Planting a container garden

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— Window-box and container gardening are exciting ways you can experiment with different plant combinations on a manageable scale while adding blooms and greenery to your surroundings. This type of gardening is attractive where traditional gardens are not possible, for example, on balconies, courtyards, decks and patios. Both the beginner and advanced gardener can obtain satisfaction from this type of gardening. A balcony draped with flowers brightens an otherwise mundane looking house. A welcoming deck-entry container filled with a trailing mix of geraniums can brighten and punctuate the façade of a home.

Consider the style of your home as you decide which window box or container is appropriate for your surroundings. Containers can be made of any material that can withstand outside weather conditions. This is a terrific place to reflect your personality and taste. Holes should be located at the bottom of the containers to allow for water drainage. Make sure that excess water can drain into a saucer or have free access to drip onto the ground below without concern.

Successful plantings begin with a soil mixture of regular garden soil and a mix of peat and other organic materials. The mix component makes the containers easier to handle and window boxes lighter to load on to the hanging structure. Window box and container soil will dry out faster than in your garden beds, so watering will be required more often. Soil moist granules, or polymer crystals, can be added to your soil mix, allowing you to reduce plant watering requirements. They absorb and later release water into the soil.

Planning an effective window box or container garden requires many of the same design principles as when planning a garden bed. Considerations including microclimate, amount of sun, wind and water need to be addressed when selecting plants. Color combinations can range from a single planting in a monochromatic scheme to a rainbow of color offered by a mixture of a variety of annuals. A three-layer planting approach gives you as much volume as possible out of a small space. The first layer is the cascading plant, one that will hang down over the edges of the container. The second layer should be a more upright plant that will grow taller than the cascading plants. The third layer should consist of plants that won't block the view from the window in window boxes, or act as the central focus in a single potted container.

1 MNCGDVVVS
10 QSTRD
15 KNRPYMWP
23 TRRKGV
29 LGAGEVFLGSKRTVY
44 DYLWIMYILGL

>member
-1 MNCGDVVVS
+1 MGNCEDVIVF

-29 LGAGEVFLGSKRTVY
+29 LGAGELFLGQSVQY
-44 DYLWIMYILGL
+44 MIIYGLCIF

For an added attraction, select fragrant plants such as lavender or sweet peas or those with blooms that open in the evening like moonvine and evening primrose. Attract hummingbirds with plants bearing pink and red nectar blossoms.

Fertilization is a must because there are a lot of plants growing together in a confined soil space. A controlled release fertilizer that is mixed into the soil at the time of planting, or a water soluble 15-30-15 every two to three weeks will show noticeable results.

Visit our local garden centers for plantings and products suitable for the Routt County area as well as the Colorado State University Cooperative Extension Web site at www.ext.colostate.edu to learn more about successful gardening.

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